Feature Image with text: Prolong your snow plows life.

With the winter season drawing to a close and the snow giving way to the first signs of spring, it’s critical to shift our focus to ensuring the longevity of our plows. As a key asset in the battle against winter’s harsh conditions, a plow represents a significant investment of both financial resources and time spent clearing snow-laden paths. Neglect at this juncture could lead to detrimental rust, hydraulic malfunctions, and accelerated mechanical degradation. My aim is to equip you with the necessary insights to meticulously clean, inspect, and store your plow, thereby guaranteeing its optimal performance for future snowy encounters. By highlighting potential issues before they escalate into exorbitant repairs, and by instilling best practices to safeguard the plow’s structural integrity, I intend to position you a step ahead as you prepare for the inevitable return of winter’s white mantle. The actions you take in the immediate post-season days are pivotal in maintaining your plow’s efficacy—actions that could very well define your readiness for the next onslaught of winter flurries. Keep abreast as I unfold the industry-advised strategies to maintain your plow’s durability, ensuring that you are well-prepared to face subsequent winters with confidence.

Cleaning Your Plow Thoroughly

To ensure your plow’s longevity, start by thoroughly scrubbing it with soap and warm water to eliminate any debris that could cause corrosion. Hand washing your plow is crucial, as it allows you to pay close attention to all its parts without the risk of damaging sensitive electrical components with high-pressure systems. Utilize a soft brush to gently remove accumulated materials.

During the cleaning process, focus on eliminating all traces of snow, salt, sand, and dirt. These substances are particularly corrosive and can lead to significant damage if they’re not removed before storing your plow. It’s essential to be meticulous in this step to prevent the onset of rust and other forms of decay that can impair the plow’s functionality and structural integrity.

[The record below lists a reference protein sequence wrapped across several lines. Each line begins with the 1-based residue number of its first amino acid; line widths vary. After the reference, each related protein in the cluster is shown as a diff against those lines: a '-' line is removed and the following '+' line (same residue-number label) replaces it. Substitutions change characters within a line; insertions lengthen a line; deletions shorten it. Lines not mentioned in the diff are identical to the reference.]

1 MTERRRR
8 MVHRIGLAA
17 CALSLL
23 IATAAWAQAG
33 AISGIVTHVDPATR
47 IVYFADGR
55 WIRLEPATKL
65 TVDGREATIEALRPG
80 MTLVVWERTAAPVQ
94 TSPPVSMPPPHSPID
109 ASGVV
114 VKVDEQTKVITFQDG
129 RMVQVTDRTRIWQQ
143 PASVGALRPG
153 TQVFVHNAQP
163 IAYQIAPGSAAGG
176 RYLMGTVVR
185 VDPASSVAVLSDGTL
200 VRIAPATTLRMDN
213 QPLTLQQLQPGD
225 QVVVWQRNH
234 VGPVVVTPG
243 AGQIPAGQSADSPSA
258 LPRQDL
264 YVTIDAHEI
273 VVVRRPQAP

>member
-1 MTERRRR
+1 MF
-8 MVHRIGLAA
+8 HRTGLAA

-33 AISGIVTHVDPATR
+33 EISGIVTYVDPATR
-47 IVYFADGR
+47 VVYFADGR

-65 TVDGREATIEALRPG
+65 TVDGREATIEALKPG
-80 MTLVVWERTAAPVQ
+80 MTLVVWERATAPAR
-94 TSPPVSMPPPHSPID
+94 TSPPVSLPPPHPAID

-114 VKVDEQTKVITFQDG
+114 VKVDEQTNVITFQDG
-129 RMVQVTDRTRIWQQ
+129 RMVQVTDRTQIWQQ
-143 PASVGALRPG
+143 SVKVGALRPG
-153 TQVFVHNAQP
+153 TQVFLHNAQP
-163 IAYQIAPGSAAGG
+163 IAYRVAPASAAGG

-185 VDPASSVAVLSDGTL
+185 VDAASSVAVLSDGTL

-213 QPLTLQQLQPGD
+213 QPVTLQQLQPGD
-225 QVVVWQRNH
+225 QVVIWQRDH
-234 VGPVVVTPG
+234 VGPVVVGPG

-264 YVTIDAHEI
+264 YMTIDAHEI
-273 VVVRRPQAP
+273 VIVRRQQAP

After you’ve washed the plow, conduct a thorough post-season inspection. Look for signs of wear and tear, such as cracks, bending, or any other damage that may have occurred during the winter months. Addressing these issues promptly can save you from the inconvenience of last-minute repairs when the next snow season arrives.

Regular inspections coupled with consistent cleaning are not just about aesthetics; they are fundamental practices that help maintain your plow’s performance. By adopting these habits, you’re not only ensuring that your plow operates at its best, but you’re also extending its service life, which is critical for an efficient and cost-effective snow removal operation.

Inspecting for Damage

As you move on to inspecting your plow for damage, start by identifying any visible wear, such as rust or corrosion, particularly after the washing process. Ensure the structural integrity by examining the cutting edges and the plow’s frame for signs of wear or damage. Finally, assess all functional components, including electrical systems, to spot any corrosion or damage that could impair performance.

Identify Visible Wear

Regular inspections of plow edges for visible wear, such as bending, chipping, or excessive thinning, are crucial for maintaining your snow removal equipment’s effectiveness. You’ll want to:

  • Check for any signs of bending, chipping, or excessive wear on the plow edges.
  • Bending can indicate structural weaknesses.
  • Chipping may suggest contact with rough surfaces or debris.
  • Look for any cracks, dents, or deformities along the cutting edges of the plow.
  • Cracks can lead to potential breakage.
  • Dents may affect the plow’s ability to scrape snow cleanly.

Ensure that the plow edges are properly aligned and securely attached to the plow. Replace any damaged or worn edges to preserve the integrity of your cutting edge and ensure efficient, effective snow removal.

Check Structural Integrity

Inspect your snowplow for structural damage, such as cracks, dents, or bent components, to ensure its reliability and performance in harsh conditions. During your maintenance routine, scrutinize the frame for any signs of wear or stress. This is crucial, as the frame bears the brunt of the workload. Focus on weld points and connections, which are susceptible to fatigue and can compromise the snow plow’s effectiveness. Rust or corrosion on any structural elements must be addressed immediately to prevent further deterioration. Lastly, don’t overlook the cutting edges – they’re vital for efficient plowing and should be checked for integrity. A meticulous inspection of these areas is imperative to maintain your snowplow’s safety and longevity.

Assess Functional Components

Frequently examine all functional components of your snowplow for any damage, focusing on the hydraulic system, electrical connections, and moving parts to maintain optimal performance. Here’s what to check:

  • Hydraulic System:
  • Inspect the hydraulic pump for wear and ensure no leaks compromise the hydraulic fluid integrity.
  • Examine connections and hoses for damage that could impair function.